4. Is an investment being used to pay off a loan? Most investors want their cash to be used to grow the company; they do not want it used to retire debt. Such a situation can be most easily seen by examining the monthly cash flow statement. Look at any month in which the line issuance of stock has a positive entry. Is there a corresponding negative entry on the line proceeds from (payments on) notes payable? If so, there could be a problem.However, in some cases this could be okay, e.g., when the lender holds a convertible note and the note is simply converting into equity. In such cases, no cash is actually changing hands; it is simply a bookkeeping entry and a conversion from debt to equity for the same party.

Let’s take a look at a cash flow statement to understand how these four questions get answered.

The figure below shows a cash flow statement for the first five years of a company.

Sample CFS

All cash flow statements are organized into three horizontal sections, each corresponding to a different set of events that cause cash to flow into or out of the company:

 Cash flows from operating activities

Cash flows from operating activities show cash that relates to your primary business. The first entry is profit or loss from the business (copied from the bottom of the income statement). The rest of the entries are adjustments because not all profits or losses are reflected in cash. So, for example:

  • Depreciation was on the income statement and contributed to expenses (and thus decreased profit), but unlike other expenses, it caused no corresponding reduction to cash. Therefore the first thing we do on the cash flow statement is add back the amount of depreciation.
  • Any decrease (or increase) in accounts receivable between the last period and the current period must be reported here as an increase (or decrease) in cash.Notice that if customers pay you during the current period for something that they purchased in a previous period, no entry is made on the income statement, but you did have a positive cash event. That cash event is recorded on this line.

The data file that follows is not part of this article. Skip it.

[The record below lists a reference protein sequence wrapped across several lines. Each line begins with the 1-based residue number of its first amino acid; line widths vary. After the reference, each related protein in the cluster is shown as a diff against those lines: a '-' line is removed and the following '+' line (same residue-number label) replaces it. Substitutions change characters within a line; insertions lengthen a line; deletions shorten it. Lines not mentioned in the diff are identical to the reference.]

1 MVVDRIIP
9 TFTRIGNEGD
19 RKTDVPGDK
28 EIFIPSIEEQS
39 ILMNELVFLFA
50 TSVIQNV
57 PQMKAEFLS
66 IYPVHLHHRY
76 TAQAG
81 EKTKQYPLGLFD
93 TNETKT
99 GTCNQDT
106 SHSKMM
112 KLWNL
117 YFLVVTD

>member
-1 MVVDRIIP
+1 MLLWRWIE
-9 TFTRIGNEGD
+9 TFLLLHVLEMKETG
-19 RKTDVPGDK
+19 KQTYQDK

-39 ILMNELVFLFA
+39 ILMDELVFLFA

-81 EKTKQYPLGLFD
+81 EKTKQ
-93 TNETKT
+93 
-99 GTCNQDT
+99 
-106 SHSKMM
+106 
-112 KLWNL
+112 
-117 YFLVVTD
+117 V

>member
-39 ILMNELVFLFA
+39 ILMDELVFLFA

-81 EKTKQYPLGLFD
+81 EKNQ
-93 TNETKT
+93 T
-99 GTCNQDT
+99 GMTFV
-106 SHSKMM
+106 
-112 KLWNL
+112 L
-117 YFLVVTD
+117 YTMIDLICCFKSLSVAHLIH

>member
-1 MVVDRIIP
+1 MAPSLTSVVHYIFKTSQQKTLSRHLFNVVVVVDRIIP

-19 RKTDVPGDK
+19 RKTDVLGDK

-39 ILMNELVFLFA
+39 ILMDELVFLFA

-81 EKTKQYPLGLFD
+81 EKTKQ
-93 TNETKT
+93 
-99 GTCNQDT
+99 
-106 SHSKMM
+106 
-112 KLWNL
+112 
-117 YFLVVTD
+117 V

• Any increase (or decrease) in accounts payable must be added to (or subtracted from) cash for the same reason as explained above for accounts receivable.
  • If there is any change in the accrued liabilities between the last period and the current period, that change needs to be added to or subtracted from cash.
  • Any changes to inventory would not be reflected in your income statement but would affect cash. Specifically, if you increased your inventory since the previous period, that needs to be reflected as a net cash loss, and a decrease would be reflected as a net cash gain.

The sum of the above items is shown as net cash provided (used) by operating activities.

Cash flows from investing activities

Cash flows from investing activities show cash that relates to your major purchases (or sales) of fixed assets (e.g., real estate, equipment, acquisitions, vehicles, computers, and so on.)

Notice that although such major purchases cannot be subtracted from your earnings in the current year (that’s why they don’t appear on your income statement), they do impact cash!

The full amount of their purchase is recorded here because the company is incurring the entire cost of the asset from a cash perspective. Their sum is shown as the net cash provided (used) by investing activities.

Cash flows from financing activities

Cash flows from financing activities show cash that relates to financing your business, e.g., loans you accept (or make payments on) and investments received by the company.

It is shown on two separate lines, one for investments, and one for loans. Notice that loans and investments you accept have no effect on your income statement but have a significant effect on your cash, which is why they appear here. Their sum is shown as net cash provided (used) by financing activities.

Summary lines on your cash flow statement

At the bottom of each column a few summary lines appear:

  • The net increase (decrease) in cash line shows the sum of the net cash subtotals from the three aforementioned sections.
  • The cash at beginning of period starts at zero when the company is founded. Each subsequent year just copies the value from the end of the previous year.
  • The cash at end of period is calculated by adding the net increase (decrease) in cash to the cash at beginning of period.

Many new entrepreneurs confuse cash with profit. Your company could be profitable (as reported on your pro forma income statement) and you could still run out of cash. You could also be unprofitable and have cash (e.g., with the help of highly optimistic investors).

Using your cash flow statement is the best way to find out exactly where your company is getting and spending its cash.

Other articles you may find helpful in the series:

Al Davis is a Serial Entrepreneur, Angel Investor and Author of six books. He is CEO of Offtoa, Inc., his fifth startup.

Photo courtesy of Ken Teegardin (Creative Commons).

Why My Startup Need Pro Forma Financial Statements

by Al Davis and Nicola Roark

Money launchWhen you plan to start a company, you need pro forma financial statements.  Pro forma financial statements include an income statement, cash flow statement and balance sheet.